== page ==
A coalition of professional bodies warned on Wednesday that the UK’s skills crisis in the construction sector could get much worse if the Government does not take steps to ensure access to a skilled workforce during negotiations to leave the European Union.
Groups representing surveyors, architects, planners and builders sent a joint letter to Brexit minister David Davis outlining their concerns over skills, as well as other priorities for the UK’s post-referendum negotiations.
The Royal Institution of Chartered Surveyors (RICS), the Royal Institute of British Architects (RIBA), the Chartered Institute of Building (CIOB) and the Royal Town Planning Institute (RTPI) told the minister that “free movement of labour within the EU has been vital to the growth and flexibility of the construction sector”.
Continued access to “a skilled workforce of the highest quality” and a focus on developing the next generation of home-grown talent are critical to ensure we can build the homes, businesses and infrastructure we need to compete globally, the groups said.
They also made the case for common standards with our trading partners in Europe, and for maintaining research relationships in the EU while also forging new ties with research organisations around the world.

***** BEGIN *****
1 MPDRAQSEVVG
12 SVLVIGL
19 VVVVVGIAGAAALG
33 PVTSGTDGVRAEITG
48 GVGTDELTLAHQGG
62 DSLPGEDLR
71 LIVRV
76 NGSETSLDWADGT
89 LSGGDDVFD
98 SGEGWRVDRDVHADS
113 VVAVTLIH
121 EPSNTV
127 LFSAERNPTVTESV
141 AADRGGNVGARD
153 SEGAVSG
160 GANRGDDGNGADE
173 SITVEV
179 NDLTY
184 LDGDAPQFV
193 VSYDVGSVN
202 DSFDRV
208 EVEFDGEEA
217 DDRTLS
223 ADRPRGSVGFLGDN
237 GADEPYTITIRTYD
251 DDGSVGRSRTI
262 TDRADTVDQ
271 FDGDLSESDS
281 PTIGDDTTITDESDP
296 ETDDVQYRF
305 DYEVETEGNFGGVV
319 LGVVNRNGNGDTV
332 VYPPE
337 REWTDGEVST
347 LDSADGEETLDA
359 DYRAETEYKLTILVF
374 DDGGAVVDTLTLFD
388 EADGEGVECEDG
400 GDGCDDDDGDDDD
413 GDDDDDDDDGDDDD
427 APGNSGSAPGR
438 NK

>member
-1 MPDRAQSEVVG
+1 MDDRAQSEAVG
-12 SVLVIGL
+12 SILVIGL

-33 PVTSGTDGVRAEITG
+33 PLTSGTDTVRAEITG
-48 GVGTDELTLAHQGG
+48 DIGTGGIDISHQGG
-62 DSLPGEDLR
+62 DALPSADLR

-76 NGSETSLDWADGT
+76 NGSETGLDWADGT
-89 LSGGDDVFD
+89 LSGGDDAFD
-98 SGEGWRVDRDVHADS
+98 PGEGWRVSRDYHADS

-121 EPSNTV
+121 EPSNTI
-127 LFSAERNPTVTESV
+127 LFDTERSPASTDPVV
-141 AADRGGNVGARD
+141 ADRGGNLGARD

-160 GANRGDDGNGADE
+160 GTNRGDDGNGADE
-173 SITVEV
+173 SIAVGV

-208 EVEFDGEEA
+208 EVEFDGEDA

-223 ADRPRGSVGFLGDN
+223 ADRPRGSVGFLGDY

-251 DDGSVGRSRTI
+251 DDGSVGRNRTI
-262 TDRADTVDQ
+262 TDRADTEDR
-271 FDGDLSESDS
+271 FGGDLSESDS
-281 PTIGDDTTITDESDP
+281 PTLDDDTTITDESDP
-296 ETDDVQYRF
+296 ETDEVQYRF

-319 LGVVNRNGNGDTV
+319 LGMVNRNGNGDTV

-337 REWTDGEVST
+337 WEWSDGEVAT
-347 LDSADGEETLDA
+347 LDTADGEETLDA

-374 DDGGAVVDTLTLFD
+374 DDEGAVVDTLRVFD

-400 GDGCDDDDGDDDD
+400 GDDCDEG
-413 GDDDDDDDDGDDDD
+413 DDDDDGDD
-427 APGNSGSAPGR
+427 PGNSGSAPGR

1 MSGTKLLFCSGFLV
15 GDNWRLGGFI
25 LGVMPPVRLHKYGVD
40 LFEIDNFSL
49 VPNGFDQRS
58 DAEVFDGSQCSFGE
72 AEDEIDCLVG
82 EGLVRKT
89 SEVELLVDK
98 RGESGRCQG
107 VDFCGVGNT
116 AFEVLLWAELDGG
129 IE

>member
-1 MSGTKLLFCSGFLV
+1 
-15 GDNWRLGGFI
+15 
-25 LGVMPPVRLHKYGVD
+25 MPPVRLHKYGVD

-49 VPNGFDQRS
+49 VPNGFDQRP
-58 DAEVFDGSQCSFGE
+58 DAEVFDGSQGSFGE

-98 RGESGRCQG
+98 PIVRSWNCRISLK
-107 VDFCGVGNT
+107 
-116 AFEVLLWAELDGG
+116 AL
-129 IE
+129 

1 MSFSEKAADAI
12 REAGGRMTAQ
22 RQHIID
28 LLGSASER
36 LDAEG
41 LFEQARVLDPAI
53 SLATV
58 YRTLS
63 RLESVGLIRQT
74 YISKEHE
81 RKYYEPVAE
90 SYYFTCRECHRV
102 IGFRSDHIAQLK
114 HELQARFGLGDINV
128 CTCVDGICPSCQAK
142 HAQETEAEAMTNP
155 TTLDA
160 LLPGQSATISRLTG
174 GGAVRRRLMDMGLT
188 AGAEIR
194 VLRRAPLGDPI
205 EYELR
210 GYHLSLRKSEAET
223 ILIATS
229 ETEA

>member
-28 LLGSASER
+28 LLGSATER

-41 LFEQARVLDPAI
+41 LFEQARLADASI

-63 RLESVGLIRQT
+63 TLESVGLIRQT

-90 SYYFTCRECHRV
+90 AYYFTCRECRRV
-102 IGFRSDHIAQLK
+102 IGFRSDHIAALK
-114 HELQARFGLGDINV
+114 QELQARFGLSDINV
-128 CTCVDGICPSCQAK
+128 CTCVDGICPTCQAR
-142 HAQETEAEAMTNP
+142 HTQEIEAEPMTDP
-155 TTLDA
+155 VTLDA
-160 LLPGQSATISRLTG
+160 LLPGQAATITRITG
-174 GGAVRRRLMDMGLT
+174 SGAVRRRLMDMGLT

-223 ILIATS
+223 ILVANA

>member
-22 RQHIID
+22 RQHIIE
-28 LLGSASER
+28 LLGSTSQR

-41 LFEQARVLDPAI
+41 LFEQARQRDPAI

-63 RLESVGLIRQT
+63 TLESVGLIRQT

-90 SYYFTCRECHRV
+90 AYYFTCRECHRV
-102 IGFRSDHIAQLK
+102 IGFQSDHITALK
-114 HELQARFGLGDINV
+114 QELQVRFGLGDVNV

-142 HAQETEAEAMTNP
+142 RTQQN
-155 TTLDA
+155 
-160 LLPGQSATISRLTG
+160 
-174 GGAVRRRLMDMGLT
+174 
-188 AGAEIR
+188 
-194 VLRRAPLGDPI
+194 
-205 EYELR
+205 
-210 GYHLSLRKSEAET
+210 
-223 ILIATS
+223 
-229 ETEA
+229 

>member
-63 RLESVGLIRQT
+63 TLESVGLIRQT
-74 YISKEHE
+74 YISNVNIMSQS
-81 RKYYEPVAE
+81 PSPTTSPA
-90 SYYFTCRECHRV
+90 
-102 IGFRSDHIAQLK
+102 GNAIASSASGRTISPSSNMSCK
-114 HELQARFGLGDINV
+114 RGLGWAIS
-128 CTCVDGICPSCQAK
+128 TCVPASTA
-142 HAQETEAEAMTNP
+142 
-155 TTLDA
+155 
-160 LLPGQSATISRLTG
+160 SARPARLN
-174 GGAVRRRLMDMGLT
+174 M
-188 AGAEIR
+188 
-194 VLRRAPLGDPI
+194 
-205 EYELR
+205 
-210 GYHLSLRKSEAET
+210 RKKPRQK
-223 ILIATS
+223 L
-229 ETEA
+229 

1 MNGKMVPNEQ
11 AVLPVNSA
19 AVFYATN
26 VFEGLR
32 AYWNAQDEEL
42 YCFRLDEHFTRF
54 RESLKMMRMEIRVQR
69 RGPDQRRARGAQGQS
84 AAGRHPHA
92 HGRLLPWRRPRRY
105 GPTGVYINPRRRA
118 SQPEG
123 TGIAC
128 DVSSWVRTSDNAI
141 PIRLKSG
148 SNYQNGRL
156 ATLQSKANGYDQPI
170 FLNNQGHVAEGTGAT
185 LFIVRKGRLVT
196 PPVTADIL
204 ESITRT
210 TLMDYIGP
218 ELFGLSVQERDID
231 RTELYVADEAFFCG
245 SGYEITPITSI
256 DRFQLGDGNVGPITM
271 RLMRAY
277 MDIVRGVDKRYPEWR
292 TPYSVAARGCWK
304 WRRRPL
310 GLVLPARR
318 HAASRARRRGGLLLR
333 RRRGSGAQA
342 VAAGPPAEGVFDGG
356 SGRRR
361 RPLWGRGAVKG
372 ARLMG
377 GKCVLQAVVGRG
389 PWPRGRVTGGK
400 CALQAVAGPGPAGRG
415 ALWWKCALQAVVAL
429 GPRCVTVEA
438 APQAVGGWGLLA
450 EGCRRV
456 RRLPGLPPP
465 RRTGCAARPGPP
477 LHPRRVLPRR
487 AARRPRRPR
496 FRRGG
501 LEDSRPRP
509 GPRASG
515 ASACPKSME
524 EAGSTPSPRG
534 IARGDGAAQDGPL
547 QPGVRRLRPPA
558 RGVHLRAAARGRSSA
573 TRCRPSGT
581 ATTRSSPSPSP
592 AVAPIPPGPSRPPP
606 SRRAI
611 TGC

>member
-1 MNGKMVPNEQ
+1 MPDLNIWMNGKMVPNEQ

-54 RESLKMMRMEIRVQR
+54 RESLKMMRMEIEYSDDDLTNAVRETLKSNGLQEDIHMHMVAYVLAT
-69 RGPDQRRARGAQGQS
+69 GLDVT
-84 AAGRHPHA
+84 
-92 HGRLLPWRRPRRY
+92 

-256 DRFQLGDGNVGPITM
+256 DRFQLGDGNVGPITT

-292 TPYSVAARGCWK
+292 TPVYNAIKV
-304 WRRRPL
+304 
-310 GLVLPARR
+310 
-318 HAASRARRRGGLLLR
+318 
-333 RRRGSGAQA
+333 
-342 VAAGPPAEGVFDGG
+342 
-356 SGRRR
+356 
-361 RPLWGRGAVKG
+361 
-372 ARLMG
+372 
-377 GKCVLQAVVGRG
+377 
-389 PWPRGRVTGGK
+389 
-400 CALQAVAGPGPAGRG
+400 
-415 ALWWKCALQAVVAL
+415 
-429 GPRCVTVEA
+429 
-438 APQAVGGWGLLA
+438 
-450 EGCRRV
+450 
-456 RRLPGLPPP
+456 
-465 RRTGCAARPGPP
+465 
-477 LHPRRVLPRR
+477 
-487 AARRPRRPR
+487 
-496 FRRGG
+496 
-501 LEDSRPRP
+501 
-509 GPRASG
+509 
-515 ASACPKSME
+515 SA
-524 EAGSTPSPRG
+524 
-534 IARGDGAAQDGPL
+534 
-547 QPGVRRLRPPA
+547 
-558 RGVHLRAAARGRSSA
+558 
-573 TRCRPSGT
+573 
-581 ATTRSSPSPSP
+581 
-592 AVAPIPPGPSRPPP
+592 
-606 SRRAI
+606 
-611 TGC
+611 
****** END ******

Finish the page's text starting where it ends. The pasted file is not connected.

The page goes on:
The letter emphasised the need to tackle the UK’s “major infrastructure challenges”, citing the housing crisis and growing concerns over the country’s energy, telecoms, road, rail and airport capacity.
And the organisations called for further devolution from Whitehall across the UK, which they said would enable a rebalancing of the economy and help ensure that infrastructure spending is “efficient, timely, coordinated and accountable”.
“We are in the grip of our worst construction skills crisis in almost 20 years,” said RICS president Amanda Clack. “There is a real concern within our industry that if access to a skilled workforce is further restricted, Britain could stop building.
“My colleagues and I would urge Government to keep this at the front of their minds when they come to negotiate our withdrawal from the EU.”